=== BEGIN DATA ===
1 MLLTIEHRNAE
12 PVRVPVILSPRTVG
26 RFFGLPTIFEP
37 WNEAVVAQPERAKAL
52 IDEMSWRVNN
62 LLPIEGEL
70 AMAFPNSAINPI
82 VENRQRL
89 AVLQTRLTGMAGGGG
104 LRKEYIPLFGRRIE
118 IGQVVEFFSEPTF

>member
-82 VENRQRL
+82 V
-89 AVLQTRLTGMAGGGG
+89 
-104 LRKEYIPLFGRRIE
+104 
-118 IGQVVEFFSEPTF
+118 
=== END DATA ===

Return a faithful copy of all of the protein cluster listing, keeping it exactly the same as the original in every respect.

1 MLLTIEHRNAE
12 PVRVPVILSPRTVG
26 RFFGLPTIFEP
37 WNEAVVAQPERAKAL
52 IDEMSWRVNN
62 LLPIEGEL
70 AMAFPNSAINPI
82 VENRQRL
89 AVLQTRLTGMAGGGG
104 LRKEYIPLFGRRIE
118 IGQVVEFFSEPTF

>member
-82 VENRQRL
+82 V
-89 AVLQTRLTGMAGGGG
+89 
-104 LRKEYIPLFGRRIE
+104 
-118 IGQVVEFFSEPTF
+118 